1John especially used to trip me up because of all of the verses on perfection, until I reread 1:8-2:2, especially 2:1: “Dear children, I write this so that you will not sin. But, if anybody does sin, we have one who speaks to the Father is our defense – Jesus Christ, the Righteous One.” Of course, we are to strive to obedience, but when we fail, which we will, we need to let go of it, recognizing that it is already covered by Christ’s blood, and no amount of beating ourselves up will ever equal His sacrifice. If He removes our sin from us, we need to live like it is gone, pressing on, without constantly looking back. As Galatians 2:21 reminds me, “I do not set aside the grace of God, for if righteousness could be gained through the law, Christ died for nothing!”

    Thanks for writing this. I am glad I stumbled across it today. It encouraged me to keep resting in Christ’s grace and keep pursuing obedience without fear, knowing that if I fail, it’s already covered!

  17. TonyP.

    If only He understood how much I can help… 😉

    Another excellent post that is timely for me. I am one that constantly pushes for God to DO SOMETHING ABOUT…….

    Sigh….He never lets me be in charge… 🙂 (Thankfully He doesn’t cuz I didn’t do such a good job when I was)

  18. Shay

    thank you so much for this post. I’ve been struggling with depression and anxiety as a result of perfectionism and I hadn’t even factored in God’s place with me in this struggle. thank you.

  19. Paul

    Thank you for this post. I am right at this time back with the Lord for help in everything. This evening perfectionism struck me as my worst spiritual condition because it is actually pride. Saved 21 yrs ago at 45 yrs, I have been a self-hating, negative-minded, critical, judgemental, resentful…any sin you care to mention. Consequently, I have been so unhappy, so anti-social, lonely (because of inward critiquing of people), and finally, could not find a spouse (so perfectionistic that there was not a single woman on earth good enough for me). This is what perfectionism does to a person, believer or not.
    What you say is so true. Perfectionism turned me into a religious ‘Christian’ (an oxymoron, that),but, above all, since I could never be good enough, I stopped doing even the good and creative things I used to do before I got saved: writing, dancing, threatre, sports, socializing…and finally, stopped going to church ( since ‘everything was wrong with church’). I lost my sense of humor, and laughter. Finally, as my life deteriorated, and as I mis-understood, or misinterpreted the Word of God, I got to where I now not only was scared of God, but became suicidal in my thinking. Poverty enveloped me, so that I began to sleep on the floor, and beg for food (a former college lecturer, motivational speaker and discipleship teacher…!)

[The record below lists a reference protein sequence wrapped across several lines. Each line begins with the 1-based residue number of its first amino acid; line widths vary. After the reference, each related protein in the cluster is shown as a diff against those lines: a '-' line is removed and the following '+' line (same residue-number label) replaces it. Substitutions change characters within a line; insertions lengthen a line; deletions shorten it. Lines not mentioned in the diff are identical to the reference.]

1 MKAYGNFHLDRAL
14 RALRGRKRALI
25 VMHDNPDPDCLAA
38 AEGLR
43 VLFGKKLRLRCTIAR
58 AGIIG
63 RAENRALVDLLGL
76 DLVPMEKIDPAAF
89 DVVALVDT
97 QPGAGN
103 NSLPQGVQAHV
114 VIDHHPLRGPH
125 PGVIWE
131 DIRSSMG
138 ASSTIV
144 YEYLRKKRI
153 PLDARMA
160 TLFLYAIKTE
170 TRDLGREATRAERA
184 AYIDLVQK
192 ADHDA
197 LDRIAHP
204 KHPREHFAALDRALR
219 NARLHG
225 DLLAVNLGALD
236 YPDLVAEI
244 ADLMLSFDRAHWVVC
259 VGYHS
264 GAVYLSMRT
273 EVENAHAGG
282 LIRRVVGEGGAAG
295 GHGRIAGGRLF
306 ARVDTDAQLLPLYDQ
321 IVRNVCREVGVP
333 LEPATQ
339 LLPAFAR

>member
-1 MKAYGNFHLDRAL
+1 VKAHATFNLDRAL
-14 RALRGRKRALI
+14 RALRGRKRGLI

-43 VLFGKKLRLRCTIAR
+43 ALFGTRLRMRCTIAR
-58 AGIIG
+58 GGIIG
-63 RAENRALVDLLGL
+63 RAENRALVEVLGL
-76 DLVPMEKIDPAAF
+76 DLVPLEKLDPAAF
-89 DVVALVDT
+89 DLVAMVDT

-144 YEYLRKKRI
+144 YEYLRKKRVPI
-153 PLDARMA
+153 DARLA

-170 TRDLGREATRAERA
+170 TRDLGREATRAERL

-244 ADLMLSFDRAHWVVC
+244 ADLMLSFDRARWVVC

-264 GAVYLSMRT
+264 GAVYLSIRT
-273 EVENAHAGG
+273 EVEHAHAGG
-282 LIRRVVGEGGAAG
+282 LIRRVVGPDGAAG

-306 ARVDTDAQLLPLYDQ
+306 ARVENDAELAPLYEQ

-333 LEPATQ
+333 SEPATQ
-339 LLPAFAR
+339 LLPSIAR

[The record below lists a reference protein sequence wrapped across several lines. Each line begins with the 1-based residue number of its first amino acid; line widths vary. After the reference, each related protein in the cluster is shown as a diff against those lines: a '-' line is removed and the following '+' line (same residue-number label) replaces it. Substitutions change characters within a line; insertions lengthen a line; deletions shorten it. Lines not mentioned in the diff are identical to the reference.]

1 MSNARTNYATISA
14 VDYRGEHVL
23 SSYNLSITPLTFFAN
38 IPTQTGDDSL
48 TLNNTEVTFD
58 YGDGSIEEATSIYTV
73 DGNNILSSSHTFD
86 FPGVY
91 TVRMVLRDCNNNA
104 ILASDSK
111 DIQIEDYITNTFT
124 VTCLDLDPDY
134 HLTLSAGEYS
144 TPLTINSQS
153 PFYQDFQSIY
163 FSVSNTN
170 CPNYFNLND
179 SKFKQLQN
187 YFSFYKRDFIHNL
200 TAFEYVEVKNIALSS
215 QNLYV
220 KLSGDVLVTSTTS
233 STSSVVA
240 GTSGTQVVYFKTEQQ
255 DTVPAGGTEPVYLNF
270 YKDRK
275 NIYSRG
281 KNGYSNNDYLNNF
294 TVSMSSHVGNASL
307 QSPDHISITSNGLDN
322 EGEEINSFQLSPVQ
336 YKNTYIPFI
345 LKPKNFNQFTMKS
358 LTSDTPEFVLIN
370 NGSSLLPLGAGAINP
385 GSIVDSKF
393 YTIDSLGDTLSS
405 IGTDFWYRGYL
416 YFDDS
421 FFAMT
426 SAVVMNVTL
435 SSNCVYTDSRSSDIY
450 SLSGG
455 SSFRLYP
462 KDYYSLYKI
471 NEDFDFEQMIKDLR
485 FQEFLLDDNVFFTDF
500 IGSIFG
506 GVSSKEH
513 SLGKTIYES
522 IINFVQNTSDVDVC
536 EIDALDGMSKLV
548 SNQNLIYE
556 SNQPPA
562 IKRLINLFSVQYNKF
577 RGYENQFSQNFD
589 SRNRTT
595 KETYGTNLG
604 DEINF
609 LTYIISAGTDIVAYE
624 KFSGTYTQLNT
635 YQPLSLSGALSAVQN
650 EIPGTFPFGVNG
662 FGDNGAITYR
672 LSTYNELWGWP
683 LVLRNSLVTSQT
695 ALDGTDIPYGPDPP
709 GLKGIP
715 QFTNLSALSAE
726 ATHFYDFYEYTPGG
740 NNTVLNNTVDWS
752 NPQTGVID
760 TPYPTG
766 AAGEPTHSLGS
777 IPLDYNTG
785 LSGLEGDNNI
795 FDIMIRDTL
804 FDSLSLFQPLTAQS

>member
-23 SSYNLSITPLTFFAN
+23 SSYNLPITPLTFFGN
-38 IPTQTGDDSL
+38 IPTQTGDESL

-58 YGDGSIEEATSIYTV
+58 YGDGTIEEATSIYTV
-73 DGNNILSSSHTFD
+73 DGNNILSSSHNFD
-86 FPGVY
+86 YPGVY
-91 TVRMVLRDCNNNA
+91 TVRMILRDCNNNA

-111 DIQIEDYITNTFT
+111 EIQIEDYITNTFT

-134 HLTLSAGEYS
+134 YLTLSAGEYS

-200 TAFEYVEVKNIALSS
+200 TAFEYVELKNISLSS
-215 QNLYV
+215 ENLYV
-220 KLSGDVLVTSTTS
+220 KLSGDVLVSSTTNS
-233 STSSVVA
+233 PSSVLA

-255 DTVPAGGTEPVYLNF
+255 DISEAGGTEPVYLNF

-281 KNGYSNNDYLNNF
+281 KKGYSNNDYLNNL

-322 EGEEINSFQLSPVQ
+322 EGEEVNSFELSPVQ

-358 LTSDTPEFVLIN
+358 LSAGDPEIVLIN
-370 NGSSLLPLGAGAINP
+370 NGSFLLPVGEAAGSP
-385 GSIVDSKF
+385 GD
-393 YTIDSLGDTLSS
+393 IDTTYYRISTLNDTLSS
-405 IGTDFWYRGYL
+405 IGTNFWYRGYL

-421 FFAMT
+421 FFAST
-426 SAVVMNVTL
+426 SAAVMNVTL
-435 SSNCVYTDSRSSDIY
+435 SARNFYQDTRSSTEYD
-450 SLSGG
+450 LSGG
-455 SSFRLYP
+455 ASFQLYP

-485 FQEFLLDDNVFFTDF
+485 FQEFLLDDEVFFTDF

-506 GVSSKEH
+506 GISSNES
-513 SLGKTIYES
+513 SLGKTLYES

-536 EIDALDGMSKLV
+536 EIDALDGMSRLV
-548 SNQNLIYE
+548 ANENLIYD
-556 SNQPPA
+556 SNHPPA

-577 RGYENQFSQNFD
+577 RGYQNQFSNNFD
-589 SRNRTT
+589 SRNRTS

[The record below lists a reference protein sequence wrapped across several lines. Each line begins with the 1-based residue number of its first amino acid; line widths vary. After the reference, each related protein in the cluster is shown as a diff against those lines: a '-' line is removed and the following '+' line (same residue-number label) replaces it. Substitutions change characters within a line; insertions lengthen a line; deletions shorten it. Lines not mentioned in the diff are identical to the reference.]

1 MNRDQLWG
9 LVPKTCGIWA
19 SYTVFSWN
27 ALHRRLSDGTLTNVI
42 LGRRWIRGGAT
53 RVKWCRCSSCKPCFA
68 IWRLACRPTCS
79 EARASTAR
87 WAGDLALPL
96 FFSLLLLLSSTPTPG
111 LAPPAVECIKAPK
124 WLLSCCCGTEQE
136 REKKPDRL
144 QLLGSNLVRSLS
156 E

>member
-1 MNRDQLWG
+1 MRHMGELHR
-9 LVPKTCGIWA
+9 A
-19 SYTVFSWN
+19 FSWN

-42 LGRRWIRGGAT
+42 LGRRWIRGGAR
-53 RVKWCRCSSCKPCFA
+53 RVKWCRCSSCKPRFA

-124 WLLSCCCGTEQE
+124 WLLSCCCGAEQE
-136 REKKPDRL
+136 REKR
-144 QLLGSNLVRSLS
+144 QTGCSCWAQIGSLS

Now I have been able to see, as the Lord begins a work of recovery (I am so hopeful!)in me, that, at some point, I dropped my relationship with Christ, and replaced it with my pedigree (I am born of rich parents), my high education, some impressive public appointments, a number of could -have-beens (as when I nearly was appointed as educational attache to the USA – I am a Kenyan), my rather gifted grasp of creative teaching effectiveness and and so on. In university as a fresher, I wrote a class essay that took the entire faculty by storm ( because of its brilliance) and which other faculties demanded to read. I never saw it again, but I never forgot it! These replaced my salvation, and sidelined Christ to irrelevance. Since I was such a brilliant mind, I could figure out my way out, yes? Dying to self never became a part of my new creation vocabulary, and I did not see myself as a child of God, but as a hated sort of distant nephew of God on the outer ring, watching the loved ones have fun with the Father while I shuddered in the cold outside.